The idea is that as ice melts from Greenland and Iceland, the pressure on the continental plate will decrease, and this will be like pulling the lid off a pressure cooker. The Rift between the plates which produced Iceland would then open up and release magma, and possibly CO2 and SO2, which are opposing forces in terms of greenhouse and anti-greenhouse effects.
ValeriaT
1.3 / 5 (7) Dec 19, 2012
Could the migration of Earth magnetic poles be explained with melting ice? I don't think so. This link may be deeper and of cosmological origin, which would reverse its causality arrow. For example I presume, that the dense cloud of antimatter may cause the heating of Earth crust and oceans with decay of radioactive elements (potassium-40), which would lead into both increased volcanic activity, both climate changes.
GSwift7
3.1 / 5 (7) Dec 19, 2012
This has already been reasoned about before by geologists, and if you think about it a bit you'll see it must be true to at least some extent


It's a rare instance when I agree with you, but I was thinking the same thing. Isostatic rebound is not a new idea. There are a number of stress cracks in the central US, such as the fault near St Louis, that are caused by this.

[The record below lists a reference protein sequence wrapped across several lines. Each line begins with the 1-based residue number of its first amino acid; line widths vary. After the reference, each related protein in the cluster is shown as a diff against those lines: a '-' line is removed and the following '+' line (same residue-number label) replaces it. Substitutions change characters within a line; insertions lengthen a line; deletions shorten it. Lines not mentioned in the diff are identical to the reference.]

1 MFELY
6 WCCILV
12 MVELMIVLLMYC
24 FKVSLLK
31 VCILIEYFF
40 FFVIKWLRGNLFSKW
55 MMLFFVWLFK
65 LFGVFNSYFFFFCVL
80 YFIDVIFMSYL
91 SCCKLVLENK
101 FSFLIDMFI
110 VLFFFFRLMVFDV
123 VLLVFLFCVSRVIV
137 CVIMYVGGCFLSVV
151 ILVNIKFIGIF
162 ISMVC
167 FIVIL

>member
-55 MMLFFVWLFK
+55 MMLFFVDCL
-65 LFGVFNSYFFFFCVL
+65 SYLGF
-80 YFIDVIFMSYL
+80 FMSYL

The idea is that as ice melts from Greenland and Iceland, the pressure on the continental plate will decrease, and this will be like pulling the lid off a pressure cooker


Actually that's not exactly right. If you take a thick slab of cookie dough or clay and bend it gently, cracks will form on the convex side. This is what opens lava pathways as the continental plates expand.

That also explains why the reverse is not true as the ice forms at the start of an ice age. That should close up previous cracks.

I'm assuming the writer wasn't closely involved in the work.
GSwift7
3.8 / 5 (10) Dec 19, 2012
Could the migration of Earth magnetic poles be explained with melting ice? I don't think so. This link may be deeper and of cosmological origin


Valeria, did you take a double dose of your meds, or did you forget to take them today?

WTF are you talking about?

The magnetic field? Huh? What?

They aren't looking for the cause of the ice age here. But, even if that's what we were talking about, you are making no sense at all.
Jonseer
4.4 / 5 (7) Dec 19, 2012
Could the migration of Earth magnetic poles be explained with melting ice? I don't think so. This link may be deeper and of cosmological origin


Valeria, did you take a double dose of your meds, or did you forget to take them today?